11-year-old Paloma Josse (Garance Le Guillermic), wise beyond her years, lives in an apartment in France with her mother, Solange (Anne Brochet), father, Paul (Wladimir Yordanoff), and older sister, Colombe (Sarah Le Picard). She has decided that after 165 days, on her 12th birthday, she will kill herself, but beforehand she will complete visual records of her experiences at home via her father’s old camcorder. Paloma’s perspective on life itself begins to change when she develops a friendship with Renée (Josiane Balasko), the building’s concierge who had been hiding away from others like a hedgehog. Kakuro Ozu (Togo Igawa), a new Japanese tenant, also befriends Renée while reawakening and reinvigorating her on both emotional and physical levels.
The intelligent screenplay by writer/director Mona Achache balances its somewhat heavy dramatic elements with tenderness, warmth and, most importantly, a sense of humor. Paloma’s observations as she records her family and describes them one-by-one is quite amusing and filled with witty comments. From the get-go, Paloma seems far from an ordinary child because of how wise, articulate and mature she comes across as, but, despite those strengths of hers, she has a lot to learn about life just like any child does. Fortunately, wit, symbolism and humor permeate throughout most of the film. The Hedgehog is fundamentally thought-provoking and delightful celebration of how anyone, young or old, can come out of his or her shell and to embrace life while learning how to value it more through new friendships. It would not be possible for Paloma and Renée to change as human beings if they wouldn’t have formed friendships with each other as well as with Kakuro.
Each actor/actress gives a terrific performance, but the stand-out here is Josiane Balasko who’s convincingly moving as Renée. She sinks her teeth with ease into the complex role of Renée while mastering a wide range of emotions that she most often conveys with her facial expressions. The performances are so natural that you’ll truly care about Renée, Paloma and Kakuro because they’re the kind of rare, true-to-life characters that will stay ingrained in your mind long after the end credits roll.
The Last Circus
Programming the Nation?
Have you ever wondered about the existence of subliminal messages in society? In this provocative documentary, director Jeff Warrick not only finds the empirical evidence of subliminal messages, but also explores what their purposes might be. You’ll find those messages in many different parts of the media from TV ads for products (or even for campaign ads) and movies to sub-aural messages in clothing department stores and in some rock music lyrics. We’ve all become, essentially, programmed to behave or think in a certain way by the government, mass media and corporations (and their marketing firms) use subliminal messaging to seek either more money, power, control or some combination of those three possible motivations. In many ways, the use of subliminal messages is Orwellian in nature and poses a severe threat to democracy. As frightening as it may sound, we’re all pretty much sheep and will continue to be so until we wake up and learn how to process information through critical thinking—after all, it was Hitler who was said “How fortunate it is for governments that the people they administer don’t think.”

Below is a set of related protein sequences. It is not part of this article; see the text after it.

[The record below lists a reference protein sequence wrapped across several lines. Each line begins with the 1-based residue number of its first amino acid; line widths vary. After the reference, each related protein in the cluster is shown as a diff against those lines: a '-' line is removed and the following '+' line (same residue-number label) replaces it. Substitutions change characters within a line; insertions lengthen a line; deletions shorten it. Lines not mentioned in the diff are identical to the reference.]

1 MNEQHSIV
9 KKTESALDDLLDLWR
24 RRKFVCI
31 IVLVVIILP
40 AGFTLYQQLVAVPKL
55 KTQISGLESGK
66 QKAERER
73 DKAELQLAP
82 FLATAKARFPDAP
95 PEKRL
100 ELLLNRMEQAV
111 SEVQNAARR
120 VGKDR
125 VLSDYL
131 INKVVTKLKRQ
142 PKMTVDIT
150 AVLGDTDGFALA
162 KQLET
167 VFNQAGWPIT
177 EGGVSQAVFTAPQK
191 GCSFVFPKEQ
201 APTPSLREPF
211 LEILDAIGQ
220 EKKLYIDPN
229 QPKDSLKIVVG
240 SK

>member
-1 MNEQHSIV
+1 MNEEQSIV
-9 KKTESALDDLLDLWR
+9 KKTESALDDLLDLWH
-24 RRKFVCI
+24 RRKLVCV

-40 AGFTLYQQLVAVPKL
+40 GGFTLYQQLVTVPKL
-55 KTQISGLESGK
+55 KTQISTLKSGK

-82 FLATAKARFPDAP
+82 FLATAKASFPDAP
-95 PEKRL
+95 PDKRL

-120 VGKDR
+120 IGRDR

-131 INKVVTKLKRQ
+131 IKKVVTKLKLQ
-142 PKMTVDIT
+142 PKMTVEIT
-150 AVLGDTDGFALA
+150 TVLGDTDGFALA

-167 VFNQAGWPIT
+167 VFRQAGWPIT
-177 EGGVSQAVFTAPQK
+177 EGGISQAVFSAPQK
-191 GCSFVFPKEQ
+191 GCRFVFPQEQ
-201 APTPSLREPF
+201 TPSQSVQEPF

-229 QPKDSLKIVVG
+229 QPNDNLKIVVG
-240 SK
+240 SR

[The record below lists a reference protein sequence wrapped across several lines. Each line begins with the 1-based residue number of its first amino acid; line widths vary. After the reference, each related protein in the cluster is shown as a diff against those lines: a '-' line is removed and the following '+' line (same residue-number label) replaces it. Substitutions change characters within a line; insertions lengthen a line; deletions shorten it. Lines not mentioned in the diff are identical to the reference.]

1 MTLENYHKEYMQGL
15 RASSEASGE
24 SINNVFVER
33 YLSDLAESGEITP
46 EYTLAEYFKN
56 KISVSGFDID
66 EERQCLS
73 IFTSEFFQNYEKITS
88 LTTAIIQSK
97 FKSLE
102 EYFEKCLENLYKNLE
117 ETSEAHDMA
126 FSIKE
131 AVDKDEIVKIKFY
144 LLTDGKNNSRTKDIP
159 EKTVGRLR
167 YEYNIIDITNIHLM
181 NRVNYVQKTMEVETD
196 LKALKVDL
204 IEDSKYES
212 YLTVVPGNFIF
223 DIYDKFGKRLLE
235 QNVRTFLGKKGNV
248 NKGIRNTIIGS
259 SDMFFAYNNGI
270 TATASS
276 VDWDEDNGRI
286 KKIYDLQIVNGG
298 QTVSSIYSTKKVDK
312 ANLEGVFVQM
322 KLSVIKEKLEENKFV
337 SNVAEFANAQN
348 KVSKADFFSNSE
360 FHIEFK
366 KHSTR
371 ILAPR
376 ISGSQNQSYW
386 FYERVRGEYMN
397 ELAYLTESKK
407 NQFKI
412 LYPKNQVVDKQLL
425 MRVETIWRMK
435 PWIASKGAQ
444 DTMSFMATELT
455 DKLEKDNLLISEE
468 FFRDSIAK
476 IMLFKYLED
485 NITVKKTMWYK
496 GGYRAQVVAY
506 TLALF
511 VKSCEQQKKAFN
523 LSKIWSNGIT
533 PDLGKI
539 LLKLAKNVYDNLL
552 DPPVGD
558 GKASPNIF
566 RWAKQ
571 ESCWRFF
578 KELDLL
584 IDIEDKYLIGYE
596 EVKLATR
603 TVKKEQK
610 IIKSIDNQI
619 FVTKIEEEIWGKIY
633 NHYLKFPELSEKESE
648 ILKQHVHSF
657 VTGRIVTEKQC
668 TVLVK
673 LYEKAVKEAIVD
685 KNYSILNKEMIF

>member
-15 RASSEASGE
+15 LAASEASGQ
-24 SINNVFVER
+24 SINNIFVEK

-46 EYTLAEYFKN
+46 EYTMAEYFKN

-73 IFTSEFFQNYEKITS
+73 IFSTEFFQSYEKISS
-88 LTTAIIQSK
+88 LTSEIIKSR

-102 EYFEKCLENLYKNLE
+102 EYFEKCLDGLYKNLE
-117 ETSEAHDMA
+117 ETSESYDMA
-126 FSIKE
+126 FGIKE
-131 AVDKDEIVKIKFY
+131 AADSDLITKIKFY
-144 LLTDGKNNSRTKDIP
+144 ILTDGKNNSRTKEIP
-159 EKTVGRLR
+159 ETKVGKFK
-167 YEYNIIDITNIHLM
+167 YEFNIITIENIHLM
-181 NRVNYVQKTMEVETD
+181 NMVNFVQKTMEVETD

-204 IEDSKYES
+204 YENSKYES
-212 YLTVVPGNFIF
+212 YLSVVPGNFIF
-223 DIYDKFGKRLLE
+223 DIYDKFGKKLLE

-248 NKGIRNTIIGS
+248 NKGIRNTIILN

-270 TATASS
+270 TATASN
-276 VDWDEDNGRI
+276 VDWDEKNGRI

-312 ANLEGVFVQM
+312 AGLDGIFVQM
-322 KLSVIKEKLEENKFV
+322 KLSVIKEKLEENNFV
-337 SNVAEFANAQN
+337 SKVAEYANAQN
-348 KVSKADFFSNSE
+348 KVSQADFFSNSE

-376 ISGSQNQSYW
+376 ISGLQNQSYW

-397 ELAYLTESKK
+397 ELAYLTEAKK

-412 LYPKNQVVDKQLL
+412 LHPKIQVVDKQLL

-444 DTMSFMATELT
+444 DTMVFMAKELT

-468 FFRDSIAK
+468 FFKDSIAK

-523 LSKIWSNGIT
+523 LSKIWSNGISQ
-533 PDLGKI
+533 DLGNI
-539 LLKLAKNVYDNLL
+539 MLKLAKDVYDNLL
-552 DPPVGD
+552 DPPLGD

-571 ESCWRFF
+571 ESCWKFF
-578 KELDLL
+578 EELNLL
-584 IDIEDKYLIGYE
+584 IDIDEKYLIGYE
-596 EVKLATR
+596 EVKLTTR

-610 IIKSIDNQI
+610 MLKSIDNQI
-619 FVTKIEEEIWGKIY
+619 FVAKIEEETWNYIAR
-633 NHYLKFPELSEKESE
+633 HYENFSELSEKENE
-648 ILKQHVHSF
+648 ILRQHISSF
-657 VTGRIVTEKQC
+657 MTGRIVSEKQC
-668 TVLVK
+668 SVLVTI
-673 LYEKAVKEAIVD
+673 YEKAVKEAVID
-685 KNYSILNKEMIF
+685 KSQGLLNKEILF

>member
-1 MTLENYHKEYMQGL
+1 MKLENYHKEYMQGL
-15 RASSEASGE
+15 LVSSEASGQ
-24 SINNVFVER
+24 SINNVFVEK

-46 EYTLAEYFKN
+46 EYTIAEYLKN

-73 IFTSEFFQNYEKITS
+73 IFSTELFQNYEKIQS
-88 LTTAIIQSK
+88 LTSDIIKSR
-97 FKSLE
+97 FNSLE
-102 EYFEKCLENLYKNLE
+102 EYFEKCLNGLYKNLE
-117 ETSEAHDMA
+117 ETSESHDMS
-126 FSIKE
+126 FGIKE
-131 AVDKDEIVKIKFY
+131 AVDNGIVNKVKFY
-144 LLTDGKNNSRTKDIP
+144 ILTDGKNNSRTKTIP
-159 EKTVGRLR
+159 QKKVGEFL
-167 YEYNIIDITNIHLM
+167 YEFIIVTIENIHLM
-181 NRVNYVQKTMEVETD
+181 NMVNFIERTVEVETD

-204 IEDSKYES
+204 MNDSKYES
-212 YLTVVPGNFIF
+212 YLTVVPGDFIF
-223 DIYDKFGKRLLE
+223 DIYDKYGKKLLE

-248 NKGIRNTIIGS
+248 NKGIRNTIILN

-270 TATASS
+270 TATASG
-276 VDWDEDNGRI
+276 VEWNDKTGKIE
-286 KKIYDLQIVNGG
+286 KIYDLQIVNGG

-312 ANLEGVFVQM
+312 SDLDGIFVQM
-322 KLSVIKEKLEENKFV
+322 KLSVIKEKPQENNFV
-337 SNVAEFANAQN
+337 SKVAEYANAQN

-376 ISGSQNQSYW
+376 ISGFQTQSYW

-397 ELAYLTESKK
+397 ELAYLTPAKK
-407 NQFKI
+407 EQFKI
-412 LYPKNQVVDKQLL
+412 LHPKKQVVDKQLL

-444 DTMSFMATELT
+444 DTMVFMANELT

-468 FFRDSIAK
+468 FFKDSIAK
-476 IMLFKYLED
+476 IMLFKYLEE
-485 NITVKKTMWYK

Director Jeff Warrick interviews a wide variety of experts ranging from a congressman to authors and others including Professor Noam Chomsky, “Democracy Now!” host/producer Amy Goodman and Hilton A. Green, who assisted director Alfred Hitchcock when he worked on Psycho. Each interview could easily be expanded into a separate documentary because it’s filled with a wealth of information which would probably be completely new for the average American. There are also a few moments of well-needed comic relief to be found. It would have been more effective if there were better and smoother transitions between each interviewee.
Programming the Nation?, nonetheless, serves as a vital wake-up call and manages to be simultaneously entertaining, provocative and enraging--just as all harsh truths, sans euphemisms, should be presented.